Tired of a series of embarrassing comments and controversies from the leader of the national GOP, some Michigan Republicans say they have no confidence in Michael Steele.

Steele, chairman of the Republican National Committee, made national news yesterday when it was reported that the RNC struck a curious deal with the Michigan GOP. According to the Daily Caller, 15 Michigan donors maxed out their donations at the end of 2009 so as to give $500,000 to the RNC, which then returned the money within two months to the state GOP. It raises questions about campaign finance violations.

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Gerry Hildenbrand, a former chair of the Allegan County GOP who now serves on its executive committee, said he doesn't have confidence in Steele to lead the GOP.

"It's just one thing after another with him," Hildenbrand said. "Michael is a nice guy. I met him. If we had a do-over, I think we'd go with someone else." Other local Republican officials and longtime GOP officials pointed to a series of reports that have put Steele in a negative light.

The RNC paid a $2,000 bill for a trip to a West Hollywood erotic club featuring women simulating sex, according to the Daily Caller. Steele was not in attendance, according to the RNC.

The Daily Caller reports that in February, an RNC trip to California included a $9,099 bill at a Beverly Hills Hotel, $69,596 at the Four Seasons and the sex club payment. A midwinter trip to Hawaii came with a $43,828 bill, not including airfare.

Steele has also reportedly talked about wanting the RNC to purchase a private jet for his travel.

Steele told Fox News' Sean Hannity in January that he didn't think the GOP would win back the House of Representatives. Steele later backed off that comment.

"He has had more than a few gaffes," said Gerald Wall, chairman of the Roscommon County Republicans and a member of the Michigan Republican State Committee. "I'm kind of disappointed in him."

Wall said he wasn't in favor of replacing Steele now because it could hurt fundraising efforts.

"However, any more blunders of these proportions. ..."

Linda Lee Tarver, chairwoman of the Ingham County Republican Party, said Steele is the target of a media out to "take out" the RNC chairman.

Tarver said Steele was the "ideal" leader of the GOP right now. She said the national media is painting anyone who questions Barack Obama as a racist. That case can't be made with Steele because he is black, Tarver said.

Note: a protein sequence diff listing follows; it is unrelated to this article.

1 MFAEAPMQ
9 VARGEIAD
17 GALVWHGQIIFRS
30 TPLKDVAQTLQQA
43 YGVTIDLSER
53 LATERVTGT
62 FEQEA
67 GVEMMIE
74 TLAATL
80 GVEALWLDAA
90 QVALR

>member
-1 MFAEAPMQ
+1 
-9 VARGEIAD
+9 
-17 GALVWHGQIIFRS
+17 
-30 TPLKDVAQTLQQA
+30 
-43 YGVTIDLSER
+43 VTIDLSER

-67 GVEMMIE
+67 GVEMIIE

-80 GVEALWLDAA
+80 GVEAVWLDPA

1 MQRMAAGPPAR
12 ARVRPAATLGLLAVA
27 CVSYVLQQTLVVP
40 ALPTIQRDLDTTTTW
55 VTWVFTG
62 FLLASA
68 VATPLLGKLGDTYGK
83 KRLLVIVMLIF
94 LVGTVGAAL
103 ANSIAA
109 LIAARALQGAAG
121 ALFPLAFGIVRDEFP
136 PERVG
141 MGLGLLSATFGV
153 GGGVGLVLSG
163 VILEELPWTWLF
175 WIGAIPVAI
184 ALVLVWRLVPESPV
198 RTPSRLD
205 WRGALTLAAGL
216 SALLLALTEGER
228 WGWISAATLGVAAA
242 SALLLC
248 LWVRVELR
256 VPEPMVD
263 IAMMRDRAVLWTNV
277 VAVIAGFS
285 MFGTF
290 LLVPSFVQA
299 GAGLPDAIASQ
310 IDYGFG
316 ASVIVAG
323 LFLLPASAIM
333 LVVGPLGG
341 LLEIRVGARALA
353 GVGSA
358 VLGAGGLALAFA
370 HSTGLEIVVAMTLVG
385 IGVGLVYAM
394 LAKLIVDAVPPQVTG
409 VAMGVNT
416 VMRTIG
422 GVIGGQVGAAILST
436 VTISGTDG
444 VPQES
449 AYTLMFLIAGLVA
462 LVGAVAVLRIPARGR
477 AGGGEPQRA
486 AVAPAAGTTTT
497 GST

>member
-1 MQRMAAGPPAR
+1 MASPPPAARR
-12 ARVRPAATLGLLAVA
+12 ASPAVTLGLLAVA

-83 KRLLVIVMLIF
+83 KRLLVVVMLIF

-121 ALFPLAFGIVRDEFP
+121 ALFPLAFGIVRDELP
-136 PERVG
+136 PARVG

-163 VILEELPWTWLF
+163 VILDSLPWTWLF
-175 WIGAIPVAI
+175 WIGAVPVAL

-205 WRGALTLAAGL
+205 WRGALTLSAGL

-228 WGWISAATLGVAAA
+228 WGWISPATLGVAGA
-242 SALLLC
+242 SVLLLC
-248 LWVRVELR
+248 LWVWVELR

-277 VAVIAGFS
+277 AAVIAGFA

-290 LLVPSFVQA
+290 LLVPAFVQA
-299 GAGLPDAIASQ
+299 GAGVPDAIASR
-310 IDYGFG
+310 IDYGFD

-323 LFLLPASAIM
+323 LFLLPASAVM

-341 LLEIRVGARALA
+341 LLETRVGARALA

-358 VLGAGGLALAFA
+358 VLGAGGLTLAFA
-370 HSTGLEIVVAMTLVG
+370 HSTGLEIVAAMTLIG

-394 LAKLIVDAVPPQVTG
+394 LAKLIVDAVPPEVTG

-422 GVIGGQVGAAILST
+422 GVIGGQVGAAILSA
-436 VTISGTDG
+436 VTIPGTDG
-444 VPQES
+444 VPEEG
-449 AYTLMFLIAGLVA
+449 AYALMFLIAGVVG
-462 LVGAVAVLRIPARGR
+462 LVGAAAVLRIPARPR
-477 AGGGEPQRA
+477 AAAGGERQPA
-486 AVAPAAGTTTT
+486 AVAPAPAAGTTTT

"They (media) need to take him down," Tarver said.

"I think he is doing as good a job as anyone could under the circumstances, given the political climate we have," Tarver said. "The media has not been very gracious with the Republican Party or Mr. Steele. He is dealing with a Republican Party that has been really trampled on in the last two elections. ... He is making some changes and doing a fine job."

Livingston County GOP Chair Mike Murphy said he supported Steele.

"I wish he were a little more aggressive and had some more face time with the media on the two big issues, health care and the economy," Murphy wrote in an e-mail. "But from what I understand, he is very active behind the scenes."

Susan Chmielewski, chairwoman of the Wayne County GOP and a member of the state GOP committee, said reports of Steele's excessive expenses when the local Republican affiliates are scrambling to find money for their own candidates is bothersome.

"It's hard to get money from donors nowadays," Chmielewski said. "He's gone out spending like a king and he's no king. ... I don't have any confidence in him whatsoever. Like, zero. All these state parties are suffering. They are having a hard time funding their candidates. We need the money for that, not having a good time. He's just taking time up making us look foolish, as far as I'm concerned. This is too important an election.

"But what do you do with him?"

"I think it would be wonderful if he stepped down. Removing him? Eh. I don't know that is a good idea. I think he is there until after the elections."

Longtime GOP activist Peter Fletcher said he "would welcome a change" in leadership.

"I would hope it would be relatively soon," said Fletcher, who was a Republican National Committee Member from Michigan in the 1970s. "It appears to me there it too much focus on personal foibles and internal party problems. That is not what the party should be about. ... I never have faith in party officials who get more headlines than party candidates."